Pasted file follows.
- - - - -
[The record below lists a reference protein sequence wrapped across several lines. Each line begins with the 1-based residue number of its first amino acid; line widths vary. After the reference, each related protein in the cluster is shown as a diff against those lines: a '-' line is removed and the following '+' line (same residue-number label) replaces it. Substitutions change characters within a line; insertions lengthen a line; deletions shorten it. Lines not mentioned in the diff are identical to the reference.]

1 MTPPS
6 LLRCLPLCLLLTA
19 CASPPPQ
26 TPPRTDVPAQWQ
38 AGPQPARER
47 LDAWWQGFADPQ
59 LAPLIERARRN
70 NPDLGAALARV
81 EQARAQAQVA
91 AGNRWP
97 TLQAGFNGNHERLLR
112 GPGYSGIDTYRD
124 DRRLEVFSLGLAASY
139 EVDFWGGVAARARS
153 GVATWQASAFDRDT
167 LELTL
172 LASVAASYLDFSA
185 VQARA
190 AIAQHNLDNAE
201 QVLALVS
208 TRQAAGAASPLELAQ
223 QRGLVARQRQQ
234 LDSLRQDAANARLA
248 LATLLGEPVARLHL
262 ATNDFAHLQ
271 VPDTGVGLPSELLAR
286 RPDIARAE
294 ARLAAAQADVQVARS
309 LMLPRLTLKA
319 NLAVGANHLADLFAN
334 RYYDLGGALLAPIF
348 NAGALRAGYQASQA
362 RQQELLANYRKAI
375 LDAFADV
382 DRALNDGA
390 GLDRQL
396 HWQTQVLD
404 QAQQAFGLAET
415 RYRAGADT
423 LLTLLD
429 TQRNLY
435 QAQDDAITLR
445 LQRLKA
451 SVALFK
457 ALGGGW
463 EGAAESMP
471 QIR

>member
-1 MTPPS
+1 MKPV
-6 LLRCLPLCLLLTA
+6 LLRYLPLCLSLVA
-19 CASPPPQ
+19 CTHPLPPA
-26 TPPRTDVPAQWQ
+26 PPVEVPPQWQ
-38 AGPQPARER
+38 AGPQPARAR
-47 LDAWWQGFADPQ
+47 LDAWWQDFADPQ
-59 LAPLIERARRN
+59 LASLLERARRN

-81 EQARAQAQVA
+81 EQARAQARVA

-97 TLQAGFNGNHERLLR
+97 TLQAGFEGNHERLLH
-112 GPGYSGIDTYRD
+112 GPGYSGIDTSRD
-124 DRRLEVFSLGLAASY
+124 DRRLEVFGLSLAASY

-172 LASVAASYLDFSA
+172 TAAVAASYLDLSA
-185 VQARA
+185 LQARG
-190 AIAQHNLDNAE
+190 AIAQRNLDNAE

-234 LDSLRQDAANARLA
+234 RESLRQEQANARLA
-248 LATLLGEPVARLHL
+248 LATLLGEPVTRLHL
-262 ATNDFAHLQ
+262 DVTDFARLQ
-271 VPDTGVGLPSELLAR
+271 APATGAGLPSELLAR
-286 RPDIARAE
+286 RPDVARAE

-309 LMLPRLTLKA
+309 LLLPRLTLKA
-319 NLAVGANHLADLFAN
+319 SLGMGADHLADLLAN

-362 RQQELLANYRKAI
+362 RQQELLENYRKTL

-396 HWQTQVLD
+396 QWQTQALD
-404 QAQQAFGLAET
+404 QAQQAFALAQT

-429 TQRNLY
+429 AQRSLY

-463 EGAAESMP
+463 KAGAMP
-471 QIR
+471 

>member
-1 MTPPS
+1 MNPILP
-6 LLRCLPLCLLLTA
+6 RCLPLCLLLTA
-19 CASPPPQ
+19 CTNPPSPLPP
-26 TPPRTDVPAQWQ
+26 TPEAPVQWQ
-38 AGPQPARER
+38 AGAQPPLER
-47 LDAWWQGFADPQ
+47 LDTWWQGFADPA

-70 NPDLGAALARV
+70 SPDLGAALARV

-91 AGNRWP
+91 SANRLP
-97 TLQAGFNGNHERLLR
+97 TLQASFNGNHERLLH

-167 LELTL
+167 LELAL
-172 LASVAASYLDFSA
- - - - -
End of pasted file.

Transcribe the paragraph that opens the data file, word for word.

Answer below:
[The record below lists a reference protein sequence wrapped across several lines. Each line begins with the 1-based residue number of its first amino acid; line widths vary. After the reference, each related protein in the cluster is shown as a diff against those lines: a '-' line is removed and the following '+' line (same residue-number label) replaces it. Substitutions change characters within a line; insertions lengthen a line; deletions shorten it. Lines not mentioned in the diff are identical to the reference.]